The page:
Search Results For: 37(1)


Honda Siel Cars India Ltd vs. CIT (Supreme Court)

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DATE: June 9, 2017 (Date of pronouncement)
DATE: June 10, 2017 (Date of publication)
AY: 1999-00
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Technical know-how: Entire law explained on whether expenditure incurred under a Technical Collaboration Agreement for setting up of new plant for the first time to manufacture cars constitutes capital or revenue expenditure

When we apply the aforesaid parameters to the facts of the present case, the conclusion drawn by the High Court that expenditure incurred was of capital nature, appears to be unblemished. Admittedly, there was no existing business and, thus, question of improvising the existing technical know-how by borrowing the technical know-how of the HMCL, Japan did not arise. The assessee was not in existence at all and it was the result of joint venture of HMCL, Japan and M/s. HSCIL, India. The very purpose of Agreement between the two companies was to set up a joint venture company with aim and objective to establish a unit for manufacture of automobiles and part thereof. As a result of this agreement, assessee company was incorporated which entered into TCA in question for technical collaboration. This technical collaboration included not only transfer of technical information, but, complete assistance, actual, factual and on the spot, for establishment of plant, machinery etc. so as to bring in existence manufacturing unit for the products. Thus, a new business was set up with the technical know-how provided by HMCL, Japan and lumpsum royalty, though in five instalments, was paid therefor

Posted in All Judgements, Supreme Court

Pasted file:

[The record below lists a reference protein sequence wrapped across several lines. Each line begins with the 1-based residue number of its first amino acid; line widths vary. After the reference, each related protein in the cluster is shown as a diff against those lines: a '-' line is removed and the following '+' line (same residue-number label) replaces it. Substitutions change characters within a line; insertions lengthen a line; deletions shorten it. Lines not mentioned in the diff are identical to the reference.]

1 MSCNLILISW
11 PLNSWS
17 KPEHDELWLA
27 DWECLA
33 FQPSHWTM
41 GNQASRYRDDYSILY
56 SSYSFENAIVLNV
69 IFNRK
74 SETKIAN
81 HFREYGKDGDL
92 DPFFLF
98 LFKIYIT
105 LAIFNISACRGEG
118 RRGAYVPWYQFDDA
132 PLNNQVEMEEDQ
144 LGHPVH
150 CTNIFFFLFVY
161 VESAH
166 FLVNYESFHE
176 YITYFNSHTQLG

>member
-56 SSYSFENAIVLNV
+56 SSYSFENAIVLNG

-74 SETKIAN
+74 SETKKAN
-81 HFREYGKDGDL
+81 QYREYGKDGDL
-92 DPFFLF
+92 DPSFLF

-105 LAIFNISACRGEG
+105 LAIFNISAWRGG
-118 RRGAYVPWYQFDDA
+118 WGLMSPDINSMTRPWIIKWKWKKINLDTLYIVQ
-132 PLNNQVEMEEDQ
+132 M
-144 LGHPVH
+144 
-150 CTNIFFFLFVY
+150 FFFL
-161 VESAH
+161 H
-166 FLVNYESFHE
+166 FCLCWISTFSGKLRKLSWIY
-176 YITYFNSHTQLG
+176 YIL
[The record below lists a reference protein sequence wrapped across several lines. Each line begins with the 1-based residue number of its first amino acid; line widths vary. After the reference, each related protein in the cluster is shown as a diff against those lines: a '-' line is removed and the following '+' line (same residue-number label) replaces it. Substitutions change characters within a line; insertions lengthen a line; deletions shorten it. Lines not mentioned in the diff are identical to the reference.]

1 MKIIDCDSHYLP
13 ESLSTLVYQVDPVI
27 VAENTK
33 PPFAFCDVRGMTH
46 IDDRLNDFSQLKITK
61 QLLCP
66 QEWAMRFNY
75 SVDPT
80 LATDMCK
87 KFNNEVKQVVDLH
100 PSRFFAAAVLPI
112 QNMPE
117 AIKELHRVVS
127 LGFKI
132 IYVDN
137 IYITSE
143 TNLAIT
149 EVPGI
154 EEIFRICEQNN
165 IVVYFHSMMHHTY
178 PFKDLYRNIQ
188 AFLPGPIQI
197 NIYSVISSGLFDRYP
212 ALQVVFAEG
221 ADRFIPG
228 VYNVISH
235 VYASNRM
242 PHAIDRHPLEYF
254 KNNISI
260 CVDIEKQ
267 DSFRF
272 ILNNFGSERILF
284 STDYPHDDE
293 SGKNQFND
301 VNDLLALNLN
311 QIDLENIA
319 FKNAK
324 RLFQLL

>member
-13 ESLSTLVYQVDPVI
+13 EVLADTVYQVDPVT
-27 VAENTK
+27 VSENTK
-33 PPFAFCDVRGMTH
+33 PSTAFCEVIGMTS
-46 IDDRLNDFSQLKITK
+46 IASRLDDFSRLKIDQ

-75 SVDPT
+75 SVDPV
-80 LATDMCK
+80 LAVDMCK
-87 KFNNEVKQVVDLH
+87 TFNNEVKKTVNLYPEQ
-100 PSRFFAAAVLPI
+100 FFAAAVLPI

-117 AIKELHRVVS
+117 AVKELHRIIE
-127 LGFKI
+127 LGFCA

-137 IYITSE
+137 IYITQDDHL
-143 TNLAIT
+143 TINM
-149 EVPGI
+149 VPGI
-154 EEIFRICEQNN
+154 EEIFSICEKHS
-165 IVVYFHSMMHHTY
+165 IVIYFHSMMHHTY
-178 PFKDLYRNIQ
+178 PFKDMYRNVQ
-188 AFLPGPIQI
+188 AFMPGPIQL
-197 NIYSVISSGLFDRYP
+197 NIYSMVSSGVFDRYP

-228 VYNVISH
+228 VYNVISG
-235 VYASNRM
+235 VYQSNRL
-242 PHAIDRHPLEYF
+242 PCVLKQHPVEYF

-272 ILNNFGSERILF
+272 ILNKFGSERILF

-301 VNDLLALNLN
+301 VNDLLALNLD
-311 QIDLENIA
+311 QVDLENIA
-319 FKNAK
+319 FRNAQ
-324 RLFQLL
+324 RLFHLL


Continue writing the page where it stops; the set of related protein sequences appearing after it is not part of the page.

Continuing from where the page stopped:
CIT vs. Raghuvir Synthetics Ltd (Supreme Court)

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DATE: March 28, 2017 (Date of pronouncement)
DATE: April 28, 2017 (Date of publication)
AY: 1994-95
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S. 143(1)(a): Even though there was a raging controversy amongst the High Courts on whether expenditure for raising capital is capital or revenue in nature, the judgement of the jurisdictional High Court is binding on the assessee and any view contrary thereto is a "prima facie" mistake that requires adjustment

Even though it is a debatable issue but as Gujarat High Court in the case of Ahmedabad Mfg. & Calico (P) Ltd. (supra) had taken a view that it is capital expenditure which was subsequently followed by Alembic Glass Industries Ltd. V. CIT (supra) and the registered office of the respondent assessee being in the State of Gujarat, the law laid down by the Gujarat High Court was binding. (See Taylor Instrument Com.(India) Ltd. v. Commissioner of Income Tax (1998) 232 ITR 771, Commissioner of Gift Tax v. J.K. Jain (1998) 230 ITR 839, Commissioner of Income Tax v. Sunil Kumar (1995) 212 ITR 238, Commissioner of Income Tax v. Thana Electricity Supply Ltd. – (1994) 206 ITR 727, Indian Tube Company Ltd. v. Commissioner of Income Tax & Ors. (1993) 203 ITR 54, Commissioner of Income Tax v. P.C. Joshi & B.C. Joshi (1993) 202 ITR 1017 and Commissioner of Income Tax, West Bengal, Calcutta v. Raja Benoy Kumar Sahas Roy (1957) 32 ITR 466). Therefore, so far as the present case is concerned, it cannot be said that the issue was a debatable one

Posted in All Judgements, Supreme Court

CIT vs. Axis Pvt. Equity Ltd (Bombay High Court)

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DATE: January 30, 2017 (Date of pronouncement)
DATE: February 3, 2017 (Date of publication)
AY: 2007-08
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S. 28/29: There is a distiction between "setting up of business" and "commencement of business". All expenditure after "setting up" is deductible business expenditure even if the business has not commenced. A business is "set up" when steps are taken to recruit employees and take premises etc

A similar issue viz. distinction between setting up of business and commencement of business had come up for consideration before this Court in Western India Vegetable Products Ltd. vs. Commissioner of Income Tax 1954 Vol. 26 ITR Page 151. This Court had held that business is said to have been set up when it is established and ready to be commence. However, there may be an interval between a business which is set up and a business which is commenced. However, all expenses incurred during the interregnum between setting up of business and commencement of business would be permissible deductions